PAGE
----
Of course, it’s a clear violation of Jerry Siegel and Joe Shuster’s original intentions for the character. Flying is specifically a thing that he shouldn’t do. And yet, here we are.

Continue reading Superman 1.29: Fear of Flying

Superman 1.28: Grad School

It’s a weird quirk of human nature, that we think old things are smarter than new things. I mean, when you’re talking about the course of a single lifetime, then yeah, children need to be educated by adults.

But then people generalize that to entire civilizations, thinking that people in the ancient world had wisdom, medicine and daily life practices that were better than we have now — that they were healthier, which is untrue, and they knew more about nature, which is unlikely. So people buy expensive treatments and nutritional supplements, or go on fad diets based on shaky anthropological assumptions, in order to live more like people in the past.

It’s nonsense, of course; human knowledge is cumulative, and we as a civilization know way more now than anybody ever knew before — or, at least, somebody knows it, and the rest of us can look it up on Wikipedia. The ancients were not smarter than we are; they had worse teeth, they died younger, and their pop music was dreary in the extreme.

Continue reading Superman 1.28: Grad School

Superman 1.27: House of Wax

It was bound to happen; it’s how these tall tales work. When you’re telling stories about the strongest man in the world, there’s a natural narrative pressure to make him even bigger and stronger and more unbeatable, over time.

Paul Bunyan, the mighty fabled lumberjack of the Northwoods, started out as seven feet tall, able to chop down tree after tree without stopping for rest. As the legend grew, Paul soared to forty feet tall. In the later tales, Paul could fell a tree just by shouting at it, and his bootprints created the 10,000 lakes of Minnesota.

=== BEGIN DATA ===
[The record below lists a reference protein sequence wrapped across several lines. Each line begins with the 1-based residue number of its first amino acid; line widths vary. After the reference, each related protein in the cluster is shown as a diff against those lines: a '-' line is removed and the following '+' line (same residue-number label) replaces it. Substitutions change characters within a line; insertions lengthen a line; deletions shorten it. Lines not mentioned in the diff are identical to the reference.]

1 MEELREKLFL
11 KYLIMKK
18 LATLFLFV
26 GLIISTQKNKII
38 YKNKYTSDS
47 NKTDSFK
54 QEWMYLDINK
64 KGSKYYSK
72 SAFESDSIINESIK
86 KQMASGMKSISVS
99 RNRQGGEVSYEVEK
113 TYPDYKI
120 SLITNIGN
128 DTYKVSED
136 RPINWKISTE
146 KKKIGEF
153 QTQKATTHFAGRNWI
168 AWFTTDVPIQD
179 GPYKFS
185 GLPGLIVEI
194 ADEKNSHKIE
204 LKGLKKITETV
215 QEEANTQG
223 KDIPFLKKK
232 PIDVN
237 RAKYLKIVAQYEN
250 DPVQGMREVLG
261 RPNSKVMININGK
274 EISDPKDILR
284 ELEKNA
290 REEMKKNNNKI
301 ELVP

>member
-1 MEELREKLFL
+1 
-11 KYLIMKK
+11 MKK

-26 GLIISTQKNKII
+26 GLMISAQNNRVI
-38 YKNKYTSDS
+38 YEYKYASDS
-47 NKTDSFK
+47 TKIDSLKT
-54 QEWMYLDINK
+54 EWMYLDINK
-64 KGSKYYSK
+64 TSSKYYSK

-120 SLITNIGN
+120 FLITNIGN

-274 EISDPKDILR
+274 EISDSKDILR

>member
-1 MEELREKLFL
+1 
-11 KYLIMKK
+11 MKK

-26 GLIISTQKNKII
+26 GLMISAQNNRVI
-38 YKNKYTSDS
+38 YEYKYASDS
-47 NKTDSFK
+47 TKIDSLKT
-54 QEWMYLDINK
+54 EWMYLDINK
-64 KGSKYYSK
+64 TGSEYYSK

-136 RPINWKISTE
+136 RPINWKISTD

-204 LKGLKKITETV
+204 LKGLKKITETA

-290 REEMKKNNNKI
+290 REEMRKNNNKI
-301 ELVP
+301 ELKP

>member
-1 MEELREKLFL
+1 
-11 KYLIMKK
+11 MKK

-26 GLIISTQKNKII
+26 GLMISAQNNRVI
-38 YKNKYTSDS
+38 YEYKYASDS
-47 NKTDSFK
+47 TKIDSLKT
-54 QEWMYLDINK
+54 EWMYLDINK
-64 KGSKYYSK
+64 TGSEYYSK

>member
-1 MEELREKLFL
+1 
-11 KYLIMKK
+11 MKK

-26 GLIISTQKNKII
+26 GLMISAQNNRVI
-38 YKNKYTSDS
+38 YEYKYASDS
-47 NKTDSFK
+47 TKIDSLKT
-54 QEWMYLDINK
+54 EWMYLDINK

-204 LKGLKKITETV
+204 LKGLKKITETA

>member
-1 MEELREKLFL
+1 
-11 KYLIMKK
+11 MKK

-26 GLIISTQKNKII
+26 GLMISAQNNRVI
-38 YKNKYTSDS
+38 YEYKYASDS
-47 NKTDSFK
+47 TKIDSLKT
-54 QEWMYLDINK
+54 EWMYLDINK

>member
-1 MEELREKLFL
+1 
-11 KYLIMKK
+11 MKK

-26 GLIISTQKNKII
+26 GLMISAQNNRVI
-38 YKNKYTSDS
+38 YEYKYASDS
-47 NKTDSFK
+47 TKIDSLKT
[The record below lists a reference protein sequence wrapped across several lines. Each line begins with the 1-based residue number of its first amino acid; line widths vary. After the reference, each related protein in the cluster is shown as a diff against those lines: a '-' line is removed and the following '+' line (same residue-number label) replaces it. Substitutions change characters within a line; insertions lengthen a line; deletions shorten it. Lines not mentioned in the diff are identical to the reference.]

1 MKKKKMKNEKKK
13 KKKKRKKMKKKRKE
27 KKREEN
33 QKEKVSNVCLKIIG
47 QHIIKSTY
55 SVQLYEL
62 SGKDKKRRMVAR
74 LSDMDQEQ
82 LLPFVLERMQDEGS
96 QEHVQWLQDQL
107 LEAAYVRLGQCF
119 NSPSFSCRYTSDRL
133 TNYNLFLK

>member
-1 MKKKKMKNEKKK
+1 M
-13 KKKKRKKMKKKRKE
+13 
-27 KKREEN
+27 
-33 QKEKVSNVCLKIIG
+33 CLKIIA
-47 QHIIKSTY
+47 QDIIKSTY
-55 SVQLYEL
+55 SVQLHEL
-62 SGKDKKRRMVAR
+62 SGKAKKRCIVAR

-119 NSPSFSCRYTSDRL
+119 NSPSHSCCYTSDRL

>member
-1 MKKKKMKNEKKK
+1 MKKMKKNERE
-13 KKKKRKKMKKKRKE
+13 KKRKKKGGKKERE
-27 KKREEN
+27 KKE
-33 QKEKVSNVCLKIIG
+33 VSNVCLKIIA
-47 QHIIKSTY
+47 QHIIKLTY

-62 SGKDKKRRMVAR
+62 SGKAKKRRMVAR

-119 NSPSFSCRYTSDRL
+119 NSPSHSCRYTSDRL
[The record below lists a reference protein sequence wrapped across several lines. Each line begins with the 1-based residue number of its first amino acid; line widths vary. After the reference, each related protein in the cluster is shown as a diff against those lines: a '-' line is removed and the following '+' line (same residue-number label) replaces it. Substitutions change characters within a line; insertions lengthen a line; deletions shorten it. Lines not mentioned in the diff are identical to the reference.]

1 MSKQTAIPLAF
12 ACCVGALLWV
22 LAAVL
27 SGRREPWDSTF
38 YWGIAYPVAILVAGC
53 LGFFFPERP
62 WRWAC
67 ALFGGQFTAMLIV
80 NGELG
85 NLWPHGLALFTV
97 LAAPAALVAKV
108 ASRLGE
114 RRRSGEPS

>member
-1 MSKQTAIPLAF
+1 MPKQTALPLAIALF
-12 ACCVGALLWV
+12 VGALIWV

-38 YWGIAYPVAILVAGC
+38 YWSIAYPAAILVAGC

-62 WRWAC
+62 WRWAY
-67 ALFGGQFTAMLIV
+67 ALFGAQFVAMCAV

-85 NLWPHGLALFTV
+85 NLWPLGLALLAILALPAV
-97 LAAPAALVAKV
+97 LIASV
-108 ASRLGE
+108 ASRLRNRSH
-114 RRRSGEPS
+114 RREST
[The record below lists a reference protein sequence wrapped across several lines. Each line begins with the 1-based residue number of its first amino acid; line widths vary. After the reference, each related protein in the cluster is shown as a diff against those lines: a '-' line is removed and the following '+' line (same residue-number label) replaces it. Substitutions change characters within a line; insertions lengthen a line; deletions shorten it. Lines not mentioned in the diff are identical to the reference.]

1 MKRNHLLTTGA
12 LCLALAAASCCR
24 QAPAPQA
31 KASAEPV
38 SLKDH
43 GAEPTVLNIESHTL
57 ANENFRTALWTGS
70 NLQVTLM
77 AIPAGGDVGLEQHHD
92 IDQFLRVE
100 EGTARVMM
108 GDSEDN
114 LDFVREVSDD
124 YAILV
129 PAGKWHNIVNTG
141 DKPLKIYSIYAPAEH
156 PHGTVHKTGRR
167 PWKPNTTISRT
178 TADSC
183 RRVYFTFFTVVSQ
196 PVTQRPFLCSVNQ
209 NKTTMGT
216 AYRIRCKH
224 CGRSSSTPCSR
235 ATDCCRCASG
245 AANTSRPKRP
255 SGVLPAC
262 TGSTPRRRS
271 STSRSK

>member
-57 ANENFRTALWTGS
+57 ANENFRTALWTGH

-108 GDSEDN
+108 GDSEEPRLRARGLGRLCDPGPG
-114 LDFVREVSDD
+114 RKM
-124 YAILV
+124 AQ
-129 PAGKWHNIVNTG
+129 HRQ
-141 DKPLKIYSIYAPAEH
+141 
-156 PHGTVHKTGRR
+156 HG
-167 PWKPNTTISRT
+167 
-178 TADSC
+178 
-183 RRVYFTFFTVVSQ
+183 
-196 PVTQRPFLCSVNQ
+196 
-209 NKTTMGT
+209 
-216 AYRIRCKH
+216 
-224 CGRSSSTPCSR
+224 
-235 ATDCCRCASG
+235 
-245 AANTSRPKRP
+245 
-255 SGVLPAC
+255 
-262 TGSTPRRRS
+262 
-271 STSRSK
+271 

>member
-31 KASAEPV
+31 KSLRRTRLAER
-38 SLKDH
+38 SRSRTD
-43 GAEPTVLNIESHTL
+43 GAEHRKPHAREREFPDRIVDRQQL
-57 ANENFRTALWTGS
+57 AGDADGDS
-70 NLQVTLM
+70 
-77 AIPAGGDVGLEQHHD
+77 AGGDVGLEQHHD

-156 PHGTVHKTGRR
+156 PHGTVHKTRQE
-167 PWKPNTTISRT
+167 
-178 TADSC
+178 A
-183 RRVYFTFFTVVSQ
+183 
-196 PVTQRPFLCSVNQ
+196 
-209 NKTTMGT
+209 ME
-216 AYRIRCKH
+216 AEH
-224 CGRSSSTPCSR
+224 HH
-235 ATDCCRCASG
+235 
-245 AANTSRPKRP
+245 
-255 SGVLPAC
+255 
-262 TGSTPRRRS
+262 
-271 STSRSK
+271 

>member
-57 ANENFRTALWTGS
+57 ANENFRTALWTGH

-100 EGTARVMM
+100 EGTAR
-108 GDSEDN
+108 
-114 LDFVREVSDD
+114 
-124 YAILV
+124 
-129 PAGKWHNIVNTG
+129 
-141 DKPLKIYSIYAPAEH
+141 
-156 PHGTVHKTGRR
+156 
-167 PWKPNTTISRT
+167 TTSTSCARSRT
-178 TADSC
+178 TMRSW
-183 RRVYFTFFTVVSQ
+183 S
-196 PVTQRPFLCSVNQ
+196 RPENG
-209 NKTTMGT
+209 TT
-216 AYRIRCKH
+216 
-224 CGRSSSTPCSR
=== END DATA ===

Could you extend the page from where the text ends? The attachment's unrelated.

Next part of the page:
The same thing happened to Superman. In 1938, he could pick up an automobile; in 1940, he demolished a house with a single blow of his fist; in 1943, he hit a baseball so hard that it circled the globe; and by 1949, he could crash a couple of moons together to make a sun for a distant planet that didn’t already have one.

So when it’s time for him to relax, he can’t sit around and watch TV. He needs to do something spectacular, and if that means creating a creepy private exploding wax museum, then the rest of us are going to have to come along for the ride.

Continue reading Superman 1.27: House of Wax

Superman 1.26: Let It Go

Man, when Clark Kent says he’s going north, he does not mess around; dude goes north. He is currently just about as north as you can possibly get, clad in a jacket comfort-rated for Easter in Massachusetts, looking for the right place to toss a magic crystal and summon his own personal snow castle.

It’s funny how some distance makes everything seem small, except for the ice palace, of course, which is fucking enormous. Here he stands, and here he stays.

Continue reading Superman 1.26: Let It Go

Superman 1.25: Syd Field Forever

All right, folks: we are five weeks into the blog and thirty-eight minutes into the movie, and we’re finally getting out of Smallville. We’ll spend next week in the Fortress of Solitude, and then we’re heading for Metropolis, I promise.

The structure of this movie can be fairly challenging, especially for the modern viewer, because it takes so long to get to what people expect a Superman movie to be about. We first get a glimpse of Christopher Reeve as Superman at minute 47, and even then it’s only for one shot. We don’t really get the full “Clark Kent changes to Superman and does something heroic” until 68 minutes into the movie, which is a long time to wait, if you’re not prepared for it.

The simple answer for why there’s such a long prologue is that that’s how the story is supposed to go — you have to understand that the character came from Krypton, and grew up on Earth, to know who he is and what he’s about. But in the first issue of Action Comics, that was all taken care of in the first few panels; by the top of page 2, Superman was haring across the countryside, dropping off bound-and-gagged ladies on people’s front lawns.